It’s why vets recommend regular teeth brushing as part of your dog’s dental care routine. If you’re noticing your buddy eating less, take a look at their teeth. Gently lift up the flap of their lips and check for the color of their gums. They should ideally be on the pink and moist side. If pale and/or sticky, your dog might be suffering some tooth pains.
We cover a few other practical tips and tricks to get you started with a simple routine in our post on dog dental care. But if you’re observing your dog eating less, any tooth trouble, or even changes in your dog’s weight as a result – get in touch with your vet immediately.
A drop in your dog’s responsiveness to you
Senior dogs are vulnerable to sensory and cognitive decline, including vision and hearing loss. They might also experience a drop in their mental acuity or responsiveness around these years. You might notice this if your dog seems less responsive – or takes longer to respond when you call their name. They might also stare vacantly or seem to “forget” their house training.5
In fact, blindness is one of the most common chronic health conditions that senior dogs may experience.6 Similarly, as their ears age, they might also experience deafness or a gradual loss of hearing. You’ll observe this if your dog wanders off past a point without hearing you call for them. Or seems to bump into things around the house more often than usual.
Senior dogs are also vulnerable to dementia. But it’s easy to miss out on these signs as you think your dog is simply growing “old”. Here are a couple to keep an eye out for.
A change in your dog’s sleep habits
Like we’ve covered, older dogs are also vulnerable to cognitive decline, with conditions like cognitive dysfunction syndrome (CDS).7 You might see this turn up as changes in your dog’s behavior, like increased anxiety, confusion, or restlessness. But one of the key ways to pick up on changes to your senior dog’s mental state is their sleep.
Senior dogs experiencing cognitive decline might wake up more often at night – or generally experience less quality sleep. You might find them vocalizing more often at night or pacing around restlessly. Oftentimes, cognitive decline might be accompanied by other painful chronic health conditions which can also disrupt your dog’s sleep. And much like activity, tracking their quality of sleep can be difficult if you’re relying solely on your memory.
It’s why Tractive’s Wellness Monitoring features come with Sleep Alerts. Now, when there’s a drop in your dog’s quality of sleep, you’ll get an immediate notification. When combined with a drop in their activity level, this can indicate that your dog might be struggling with a physical and/or mental condition. So once you’ve picked up on a change in your dog’s sleep levels, you can get them to a vet immediately:
What other health conditions are senior dogs at risk for?
Many of the signs and symptoms we’ve just covered might reflect chronic health conditions that senior dogs are at risk for. Here are a couple of them – and how they might show up:
With time and age, your dog’s kidneys might be less able to properly filter out waste from their bloodstream.8 So you might observe your dog urinating more frequently. Or having accidents around the house because they’re less able to control their bladder. Dogs are also vulnerable to different cancers of their urinary systems, including bladder cancer.9
Your dog’s thyroid gland plays a role in their energy levels throughout the day.10 So with age, it might function slower and less effectively than before. This might cause your dog’s appetite and energy levels to plummet – while also increasing their risk of weight gain.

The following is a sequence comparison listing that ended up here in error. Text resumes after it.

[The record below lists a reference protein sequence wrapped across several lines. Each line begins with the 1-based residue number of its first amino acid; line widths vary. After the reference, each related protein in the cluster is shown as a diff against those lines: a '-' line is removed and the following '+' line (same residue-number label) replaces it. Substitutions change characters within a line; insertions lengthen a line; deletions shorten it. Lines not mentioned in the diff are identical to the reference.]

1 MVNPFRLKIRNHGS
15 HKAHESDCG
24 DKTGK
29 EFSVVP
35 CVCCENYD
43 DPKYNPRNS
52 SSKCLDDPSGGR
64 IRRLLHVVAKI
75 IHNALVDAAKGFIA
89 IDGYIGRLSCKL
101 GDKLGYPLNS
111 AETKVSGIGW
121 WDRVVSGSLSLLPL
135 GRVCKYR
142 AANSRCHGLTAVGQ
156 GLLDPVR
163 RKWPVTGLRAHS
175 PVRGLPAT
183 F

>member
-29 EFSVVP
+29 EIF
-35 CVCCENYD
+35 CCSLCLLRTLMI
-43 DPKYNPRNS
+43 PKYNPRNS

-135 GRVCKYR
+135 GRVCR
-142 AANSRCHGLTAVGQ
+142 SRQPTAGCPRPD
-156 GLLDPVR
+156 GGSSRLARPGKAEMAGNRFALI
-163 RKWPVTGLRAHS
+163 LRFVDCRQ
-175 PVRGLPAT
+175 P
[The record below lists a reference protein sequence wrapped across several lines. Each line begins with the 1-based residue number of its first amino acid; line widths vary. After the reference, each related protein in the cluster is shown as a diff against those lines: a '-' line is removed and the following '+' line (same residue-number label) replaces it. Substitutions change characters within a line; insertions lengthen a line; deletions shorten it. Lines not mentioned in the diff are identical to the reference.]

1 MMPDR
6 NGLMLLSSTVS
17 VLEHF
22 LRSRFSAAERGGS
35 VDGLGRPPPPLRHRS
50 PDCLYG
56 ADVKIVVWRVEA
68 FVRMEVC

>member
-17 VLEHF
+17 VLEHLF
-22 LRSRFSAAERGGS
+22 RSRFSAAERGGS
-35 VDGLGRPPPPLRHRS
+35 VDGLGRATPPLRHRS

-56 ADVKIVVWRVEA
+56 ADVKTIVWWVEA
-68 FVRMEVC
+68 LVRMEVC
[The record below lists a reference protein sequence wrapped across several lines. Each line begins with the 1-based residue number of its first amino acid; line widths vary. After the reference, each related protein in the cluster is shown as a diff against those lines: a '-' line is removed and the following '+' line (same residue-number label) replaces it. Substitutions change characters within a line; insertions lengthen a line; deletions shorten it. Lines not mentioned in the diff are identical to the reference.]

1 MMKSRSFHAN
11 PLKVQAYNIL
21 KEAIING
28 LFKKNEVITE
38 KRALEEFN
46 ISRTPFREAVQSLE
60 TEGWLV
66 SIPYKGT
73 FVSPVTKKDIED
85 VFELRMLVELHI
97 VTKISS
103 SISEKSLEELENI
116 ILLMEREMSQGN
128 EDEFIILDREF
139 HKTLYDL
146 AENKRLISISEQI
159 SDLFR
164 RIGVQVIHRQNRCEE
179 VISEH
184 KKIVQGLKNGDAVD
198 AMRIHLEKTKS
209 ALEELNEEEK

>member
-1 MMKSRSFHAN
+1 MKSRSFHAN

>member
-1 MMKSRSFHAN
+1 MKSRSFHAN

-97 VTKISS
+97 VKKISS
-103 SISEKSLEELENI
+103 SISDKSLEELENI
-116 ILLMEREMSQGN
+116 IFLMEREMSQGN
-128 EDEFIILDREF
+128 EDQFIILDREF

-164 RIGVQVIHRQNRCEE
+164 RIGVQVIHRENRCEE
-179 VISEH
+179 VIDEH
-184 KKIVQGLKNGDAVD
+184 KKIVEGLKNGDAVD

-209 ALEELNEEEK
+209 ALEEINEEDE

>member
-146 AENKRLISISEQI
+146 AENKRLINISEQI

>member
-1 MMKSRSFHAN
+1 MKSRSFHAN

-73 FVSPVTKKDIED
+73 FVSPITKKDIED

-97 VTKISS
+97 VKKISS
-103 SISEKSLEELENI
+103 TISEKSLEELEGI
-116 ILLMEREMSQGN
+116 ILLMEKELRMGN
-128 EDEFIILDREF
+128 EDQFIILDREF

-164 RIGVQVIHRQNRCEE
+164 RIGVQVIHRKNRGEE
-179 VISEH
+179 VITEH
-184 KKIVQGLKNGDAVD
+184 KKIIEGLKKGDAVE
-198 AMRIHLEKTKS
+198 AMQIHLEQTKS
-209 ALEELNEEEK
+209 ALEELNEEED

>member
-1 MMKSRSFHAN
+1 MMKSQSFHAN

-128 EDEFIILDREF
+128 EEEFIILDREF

Much like older humans, senior dogs are also vulnerable to cardiovascular problems.11 And unfortunately, there really isn’t a single cause for it. Aging, nutrition, and their genetic history can all play a role in senior dogs developing heart disease. You might observe its signs if your dog tires more easily than usual when out on a walk. Or shows difficulties breathing. Certain dog breeds, like Boxers, might even be more vulnerable to disordered breathing like sleep apnea. Which can worsen any cardiovascular problems over time.
If you’re noticing your dog eating less at mealtimes, watch out. Liver disease tends to show up in senior dogs in different ways. Keep an eye out for:
- Loss of appetite
- Excessive urination and thirst
- Weight loss
If you’re noticing one or more of these signs in your senior dog, get in touch with your vet immediately.
Much like humans, dogs are also vulnerable to developing different types of cancers. If your dog is aged 10 years or older, they might be at a higher risk of developing them. Here are a couple of the most common types of canine cancers:
- Melanomas, which can reflect a type of skin cancer. They’re most common among dogs with darker skin.
- Testicular cancer, which is most common among dogs who haven’t been neutered yet.
- Squamous cell carcinomas, which are most commonly found in your dog’s mouth and toes.
- Mammary carcinoma, which is highest among non-spayed dogs.
- Brain tumors, which might turn up as seizures.
- Osteosarcoma, which is the most common type of bone cancer in dogs. It might show up as limping, lameness, or difficulties staying mobile.
While these might seem scary, many of these conditions are preventable. By actively taking a role in your senior dog’s health, you can help them live a long, happy life by your side.
How to care for your senior dog’s health
As your dog reaches their senior years, here are some practical steps you can take to care for them.
Actively monitor your dog’s sleep & activity levels
A change in your senior dog’s exercise and quality of sleep are the two main indicators something might be wrong. But with long-term activity and sleep data at hand, you can better identify these changes before your buddy’s condition worsens over time.
Here’s a story from one of Tractive’s pet parents who caught on to a change in her dog’s regular behaviors – and avoided a medical emergency: